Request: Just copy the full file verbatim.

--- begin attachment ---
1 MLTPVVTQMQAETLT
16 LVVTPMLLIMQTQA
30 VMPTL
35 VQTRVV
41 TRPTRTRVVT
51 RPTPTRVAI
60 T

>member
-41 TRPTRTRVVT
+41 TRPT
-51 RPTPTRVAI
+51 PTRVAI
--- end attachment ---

1 MLTPVVTQMQAETLT
16 LVVTPMLLIMQTQA
30 VMPTL
35 VQTRVV
41 TRPTRTRVVT
51 RPTPTRVAI
60 T

>member
-41 TRPTRTRVVT
+41 TRPT
-51 RPTPTRVAI
+51 PTRVAI